Professor Harold P Olmo, who died on June 30 at the age of 96, was a giant in the development of the modern California wine industry.

Considered the leading grapevine geneticist of his era, Olmo retired from the Department of Viticulture and Enology at the University of California in 1977.

The department’s interim chairman, Dr Andrew Waterhouse, observed that Olmo’s ‘lasting imprint will be his tradition of innovation, illustrated by the tremendous collection of diverse Vitis vines that remain a key asset in California viticulture.’

A San Francisco native born in 1909, Olmo received a bachelor of science degree in horticulture in 1931 from the University of California at Berkeley and his doctorate in genetics from Berkeley in 1934. His Davis career began in 1938. Throughout his academic life and in retirement he received innumerable professional awards.

His department said, ‘Dr Olmo traveled the world extensively acquiring and searching for grape varieties and species for use in his breeding program, which he amassed into one of the world’s greatest grape collections.’ It added that he ‘released 29 grape varieties over his university career, including the widely grown Redglobe, Perlette, Ruby Seedless, Ruby Cabernet and Rubired.’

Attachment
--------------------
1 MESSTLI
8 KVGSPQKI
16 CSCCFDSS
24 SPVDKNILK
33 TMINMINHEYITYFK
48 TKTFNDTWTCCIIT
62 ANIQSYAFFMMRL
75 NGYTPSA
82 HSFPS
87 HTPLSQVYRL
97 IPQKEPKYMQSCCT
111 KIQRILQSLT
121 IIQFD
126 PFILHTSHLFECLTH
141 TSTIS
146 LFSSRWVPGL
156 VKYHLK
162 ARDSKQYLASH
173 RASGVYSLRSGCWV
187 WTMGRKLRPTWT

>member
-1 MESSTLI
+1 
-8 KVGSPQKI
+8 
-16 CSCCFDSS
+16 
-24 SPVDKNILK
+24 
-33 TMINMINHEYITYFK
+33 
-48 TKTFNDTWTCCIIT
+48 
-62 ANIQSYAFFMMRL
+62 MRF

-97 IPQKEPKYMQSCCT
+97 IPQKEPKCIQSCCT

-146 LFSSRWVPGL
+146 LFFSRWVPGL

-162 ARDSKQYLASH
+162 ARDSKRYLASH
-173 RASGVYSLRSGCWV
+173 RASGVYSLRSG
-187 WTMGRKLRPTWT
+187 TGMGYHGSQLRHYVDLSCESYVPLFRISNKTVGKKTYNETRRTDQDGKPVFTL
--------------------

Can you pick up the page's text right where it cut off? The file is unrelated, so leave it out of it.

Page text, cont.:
It went on, ‘While developing and commercializing new grape varieties, Dr Olmo contributed knowledge to nearly every aspect of viticulture, including the development of new trellising and mechanical harvesting methods. He long considered his most important contribution to be the formulation of the first grapevine certification program to insure clean and selected plant material.’

On the commercial side, Paul Lukacs said in his book ’American Vintage: The Rise of American Wine’ that Olmo’s clonal research ‘brought widely available, inexpensive wines closer to exclusive ones in terms of both style and quality.’

Written by Howard G Goldberg in New York